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Powerful New Software Helps Expedite Weather and Climate Forecasting Improvements


Monsoon shower in New Mexico. Credit: John Folwer. Used under a Creative Commons Licesnse 

Much like a doctor tries to diagnose the cause of a patient’s symptoms, a team of NOAA-funded researchers has been helping to diagnose the causes behind poor weather and climate model forecasts. Now, thanks to the team’s new model evaluation software, scientists can more quickly and easily identify the source of model errors to accelerate improvements and help Americans better plan and respond.

Developed by the NOAA Climate Program Office’s Model Diagnostics Task Force (MDTF), the software package was recently transferred to NOAA’s Geophysical Fluid Dynamics Laboratory (GFDL) where it has already led to significant advancements in model performance, including forecasts of regional precipitation and extreme events like monsoons. 

“Many long-standing model biases have been cut roughly by half,” said David Neelin, UCLA Professor of Atmospheric and Oceanic Sciences and MDTF Lead, about the new software. “These improvements are critical for advancing a number of NOAA priorities.”

Diving deeper into weather and climate model errors

Americans are increasingly seeking accurate weather and climate forecasts from NOAA. But to improve model errors and provide more reliable forecasts, scientists can’t just fix temperature or precipitation—there’s no single knob or equation in the model controlling each variable. Model developers need to go deeper and address issues with underlying physical and chemical processes in the models that drive these errors.

With this in mind, the NOAA Climate Program Office’s Modeling, Analysis, Predictions, and Projections (MAPP) program, in partnership with GFDL, created the Model Diagnostic Task Force (MDTF). The Task Force brings together researchers and scientists from universities, national modeling centers, and research laboratories to focus on “diagnostics” that evaluate or diagnose the error source in different atmospheric, land, and ocean processes in models.

Creating the MDTF was motivated by the 2012 Working Group on Numerical Experimentation (WGNE) Task Force, which advocated for a diagnostic framework focused on the Madden Julian Oscillation—an eastward moving disturbance of clouds and rain that circles the tropics every 30-60 days. Since 2015, the MDTF has expanded on that concept and has been developing software that collects diagnostics for many key weather and climate model processes—called Process Oriented Diagnostics (PODs)—produced by researchers at universities and modeling centers, into a central framework that can be readily used as a model evaluation tool. 

The image illustrates multiple weather climate and model process areas included in the new Model Diagnostic Task Force software package.

“The idea is to work closely with modeling centers to come up with a way to enable the modeling community outside of the centers […] to easily contribute their diagnostics,” said Eric Maloney, Colorado State University Professor and MDTF Co-lead, during a 2017 interview with NOAA. “Then, modeling centers will be able to apply the diagnostics to their simulations to hopefully lead to fantastic modeling improvements in an accelerated fashion.”

Now at GFDL, the package is also moving to an open development framework on GitHub to encourage diagnostic contributions from the public, facilitate the exchange of ideas between modeling centers and the scientific community, and make it easier for researchers to integrate their work. By engaging the modeling community through a collaborative approach, the package could help quicken the transition of research innovations into advances in life-saving forecasts and projections.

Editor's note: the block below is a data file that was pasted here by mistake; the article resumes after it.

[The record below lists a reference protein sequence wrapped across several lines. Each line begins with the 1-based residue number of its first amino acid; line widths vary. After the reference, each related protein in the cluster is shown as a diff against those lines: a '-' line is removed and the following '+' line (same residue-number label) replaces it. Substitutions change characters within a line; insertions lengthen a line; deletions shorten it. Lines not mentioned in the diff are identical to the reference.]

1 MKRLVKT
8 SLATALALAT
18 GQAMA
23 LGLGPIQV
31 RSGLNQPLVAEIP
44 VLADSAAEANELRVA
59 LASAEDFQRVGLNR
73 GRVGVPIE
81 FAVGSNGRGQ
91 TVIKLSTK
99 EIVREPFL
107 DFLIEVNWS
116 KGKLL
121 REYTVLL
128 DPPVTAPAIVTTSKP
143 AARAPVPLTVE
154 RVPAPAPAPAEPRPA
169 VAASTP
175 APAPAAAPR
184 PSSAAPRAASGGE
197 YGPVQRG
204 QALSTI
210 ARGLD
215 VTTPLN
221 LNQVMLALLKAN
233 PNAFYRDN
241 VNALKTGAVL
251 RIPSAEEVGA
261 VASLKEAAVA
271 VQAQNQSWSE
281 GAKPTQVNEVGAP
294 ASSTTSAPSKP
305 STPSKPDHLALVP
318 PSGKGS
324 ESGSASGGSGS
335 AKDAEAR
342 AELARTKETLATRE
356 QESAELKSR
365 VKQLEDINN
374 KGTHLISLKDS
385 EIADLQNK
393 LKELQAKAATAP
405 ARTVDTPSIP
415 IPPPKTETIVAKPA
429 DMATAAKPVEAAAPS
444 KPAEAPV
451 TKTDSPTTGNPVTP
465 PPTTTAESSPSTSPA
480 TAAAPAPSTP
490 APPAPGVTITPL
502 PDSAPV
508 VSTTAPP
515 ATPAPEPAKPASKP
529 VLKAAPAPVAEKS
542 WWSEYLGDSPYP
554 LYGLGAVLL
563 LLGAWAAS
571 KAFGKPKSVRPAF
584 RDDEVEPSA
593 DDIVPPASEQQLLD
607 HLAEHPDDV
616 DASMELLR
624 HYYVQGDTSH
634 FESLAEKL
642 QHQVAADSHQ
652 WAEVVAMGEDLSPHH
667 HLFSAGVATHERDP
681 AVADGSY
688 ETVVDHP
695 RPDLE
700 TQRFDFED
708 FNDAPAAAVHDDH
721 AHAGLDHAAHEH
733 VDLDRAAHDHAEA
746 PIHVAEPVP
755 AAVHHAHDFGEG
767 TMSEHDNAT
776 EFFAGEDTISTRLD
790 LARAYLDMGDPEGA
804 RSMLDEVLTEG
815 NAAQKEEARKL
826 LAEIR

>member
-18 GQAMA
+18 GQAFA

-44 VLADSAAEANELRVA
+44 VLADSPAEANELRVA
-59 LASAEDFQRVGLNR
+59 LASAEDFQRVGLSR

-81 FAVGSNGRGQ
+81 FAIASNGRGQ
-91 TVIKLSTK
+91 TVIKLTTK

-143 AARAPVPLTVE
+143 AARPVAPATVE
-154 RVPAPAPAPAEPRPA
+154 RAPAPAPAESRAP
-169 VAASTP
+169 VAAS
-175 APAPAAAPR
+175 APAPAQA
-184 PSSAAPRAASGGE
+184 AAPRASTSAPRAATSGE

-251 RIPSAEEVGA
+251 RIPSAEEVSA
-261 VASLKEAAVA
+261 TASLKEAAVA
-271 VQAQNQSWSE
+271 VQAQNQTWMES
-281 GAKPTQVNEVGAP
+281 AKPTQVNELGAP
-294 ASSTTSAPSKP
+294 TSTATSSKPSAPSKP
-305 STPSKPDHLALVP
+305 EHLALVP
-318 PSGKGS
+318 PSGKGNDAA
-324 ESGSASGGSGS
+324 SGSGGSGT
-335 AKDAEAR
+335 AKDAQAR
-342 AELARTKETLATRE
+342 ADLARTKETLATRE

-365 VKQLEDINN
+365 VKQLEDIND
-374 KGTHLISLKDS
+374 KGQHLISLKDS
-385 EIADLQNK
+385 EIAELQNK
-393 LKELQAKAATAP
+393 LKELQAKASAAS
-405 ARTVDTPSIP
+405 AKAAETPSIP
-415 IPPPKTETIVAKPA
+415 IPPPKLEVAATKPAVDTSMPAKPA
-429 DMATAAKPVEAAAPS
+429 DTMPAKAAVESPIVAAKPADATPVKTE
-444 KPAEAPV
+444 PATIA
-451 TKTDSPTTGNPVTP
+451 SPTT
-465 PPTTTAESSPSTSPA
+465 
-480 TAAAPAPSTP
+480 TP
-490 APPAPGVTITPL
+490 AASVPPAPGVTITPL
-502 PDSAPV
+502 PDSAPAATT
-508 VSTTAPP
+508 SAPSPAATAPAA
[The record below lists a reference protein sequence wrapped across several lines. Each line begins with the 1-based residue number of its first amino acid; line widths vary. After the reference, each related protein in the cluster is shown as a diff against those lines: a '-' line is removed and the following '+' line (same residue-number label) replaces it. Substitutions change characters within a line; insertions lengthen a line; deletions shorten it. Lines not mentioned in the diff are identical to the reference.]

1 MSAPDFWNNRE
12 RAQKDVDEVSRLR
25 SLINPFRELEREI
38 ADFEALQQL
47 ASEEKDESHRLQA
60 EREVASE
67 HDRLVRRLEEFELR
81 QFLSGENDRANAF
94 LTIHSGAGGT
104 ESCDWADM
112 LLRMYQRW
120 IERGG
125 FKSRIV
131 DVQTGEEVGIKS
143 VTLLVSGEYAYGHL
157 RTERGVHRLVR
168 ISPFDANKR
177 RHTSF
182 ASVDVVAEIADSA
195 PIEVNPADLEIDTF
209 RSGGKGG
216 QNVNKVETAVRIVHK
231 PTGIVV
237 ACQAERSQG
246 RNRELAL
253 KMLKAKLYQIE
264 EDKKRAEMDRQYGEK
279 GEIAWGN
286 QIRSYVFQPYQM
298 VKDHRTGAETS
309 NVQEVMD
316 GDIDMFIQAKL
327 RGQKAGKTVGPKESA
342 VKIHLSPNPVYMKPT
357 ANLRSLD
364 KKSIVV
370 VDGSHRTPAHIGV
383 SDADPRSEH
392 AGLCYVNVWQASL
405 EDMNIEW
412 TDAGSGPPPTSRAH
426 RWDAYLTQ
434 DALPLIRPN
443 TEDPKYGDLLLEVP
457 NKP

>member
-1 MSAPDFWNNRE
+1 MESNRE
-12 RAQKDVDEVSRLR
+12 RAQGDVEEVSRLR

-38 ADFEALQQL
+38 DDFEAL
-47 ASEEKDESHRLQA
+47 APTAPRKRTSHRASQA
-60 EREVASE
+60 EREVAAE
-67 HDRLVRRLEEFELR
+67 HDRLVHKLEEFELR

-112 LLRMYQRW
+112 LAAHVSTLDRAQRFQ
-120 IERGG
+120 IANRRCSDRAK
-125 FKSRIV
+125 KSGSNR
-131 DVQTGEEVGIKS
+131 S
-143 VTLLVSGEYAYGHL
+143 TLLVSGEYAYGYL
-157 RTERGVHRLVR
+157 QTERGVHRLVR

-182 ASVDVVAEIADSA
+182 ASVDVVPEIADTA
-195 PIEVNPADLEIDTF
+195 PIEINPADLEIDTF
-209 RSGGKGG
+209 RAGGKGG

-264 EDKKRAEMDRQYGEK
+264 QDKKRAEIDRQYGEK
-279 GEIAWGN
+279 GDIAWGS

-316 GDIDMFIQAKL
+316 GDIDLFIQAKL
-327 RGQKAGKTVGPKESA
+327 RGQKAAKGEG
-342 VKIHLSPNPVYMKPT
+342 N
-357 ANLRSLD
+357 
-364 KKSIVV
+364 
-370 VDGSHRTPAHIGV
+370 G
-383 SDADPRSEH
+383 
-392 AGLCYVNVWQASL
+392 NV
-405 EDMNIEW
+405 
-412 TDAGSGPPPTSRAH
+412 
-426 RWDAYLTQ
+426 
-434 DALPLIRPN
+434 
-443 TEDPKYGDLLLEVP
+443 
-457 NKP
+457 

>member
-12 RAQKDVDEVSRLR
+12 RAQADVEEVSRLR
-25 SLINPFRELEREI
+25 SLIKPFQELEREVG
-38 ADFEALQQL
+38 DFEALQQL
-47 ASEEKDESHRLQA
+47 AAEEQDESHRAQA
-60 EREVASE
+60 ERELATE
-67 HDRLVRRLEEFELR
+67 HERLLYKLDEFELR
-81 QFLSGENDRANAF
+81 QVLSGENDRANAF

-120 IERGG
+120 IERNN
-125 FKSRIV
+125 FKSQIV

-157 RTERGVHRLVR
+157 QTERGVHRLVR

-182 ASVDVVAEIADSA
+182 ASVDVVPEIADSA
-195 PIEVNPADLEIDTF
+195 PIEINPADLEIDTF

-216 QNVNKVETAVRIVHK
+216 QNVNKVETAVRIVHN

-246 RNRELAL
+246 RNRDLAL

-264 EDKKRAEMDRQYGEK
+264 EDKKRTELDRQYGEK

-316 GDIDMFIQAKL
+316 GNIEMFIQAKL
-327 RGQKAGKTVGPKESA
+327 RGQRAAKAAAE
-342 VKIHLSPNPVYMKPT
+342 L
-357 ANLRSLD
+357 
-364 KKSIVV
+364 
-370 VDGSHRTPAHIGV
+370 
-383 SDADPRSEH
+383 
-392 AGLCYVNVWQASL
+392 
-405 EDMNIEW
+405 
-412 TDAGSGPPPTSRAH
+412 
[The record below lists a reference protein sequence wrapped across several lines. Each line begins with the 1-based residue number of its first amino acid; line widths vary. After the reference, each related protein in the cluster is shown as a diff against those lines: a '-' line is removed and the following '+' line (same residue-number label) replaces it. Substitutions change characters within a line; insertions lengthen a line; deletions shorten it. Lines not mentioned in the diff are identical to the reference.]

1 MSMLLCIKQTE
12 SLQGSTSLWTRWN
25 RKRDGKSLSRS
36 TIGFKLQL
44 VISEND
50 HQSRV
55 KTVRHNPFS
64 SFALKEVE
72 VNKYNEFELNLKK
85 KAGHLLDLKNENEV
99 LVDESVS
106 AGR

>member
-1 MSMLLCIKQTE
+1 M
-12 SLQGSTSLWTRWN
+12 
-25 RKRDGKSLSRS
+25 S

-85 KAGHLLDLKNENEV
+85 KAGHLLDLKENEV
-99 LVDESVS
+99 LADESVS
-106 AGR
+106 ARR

“Ultimately, 10 years down the line, I think that model diagnosis work […] may be some of my most important contributions,” Maloney said.

An evolving evaluation software for more accurate forecasts and projections

The MDTF’s evolving software package has eight different diagnostics implemented, 11 under development to be included by 2022, and 28 proposed which may be implemented by 2024. Current diagnostics help tackle things like atmospheric convection, clouds, and radiative processes, while near-term diagnostics will cover tropical and extratropical cyclones and phenomena like the El Niño-Southern Oscillation. In the longer-term, future diagnostics will address key processes that drive our climate’s sensitivity to greenhouse gas emissions and other processes critical to modeling marine ecosystem variability and change.

“A lot of the diagnostics are aligned with key NOAA priorities—high impact water events, extreme weather events, weather and climate events that have high societal and economic impacts,” said John Krasting, who now oversees the development of the package at GFDL. “This package allows users of our models and model developers to explore NOAA mission-relevant processes and identify how we’re doing and ways we can improve.”

Development of the software framework for process-oriented diagnostics was most recently supported by the National Oceanic and Atmospheric Administration (NOAA) Climate Program Office Modeling, Analysis, Predictions and Projections (MAPP) Program (grant # NA18OAR4310280). Additional support was provided by University of California Los Angeles, the Geophysical Fluid Dynamics Laboratory, the National Center for Atmospheric Research, Colorado State University, Lawrence Livermore National Laboratory and the US Department of Energy.

All of the process-oriented diagnostics modules (PODs) were contributed by members of the NOAA Model Diagnostics Task Force with MAPP support.



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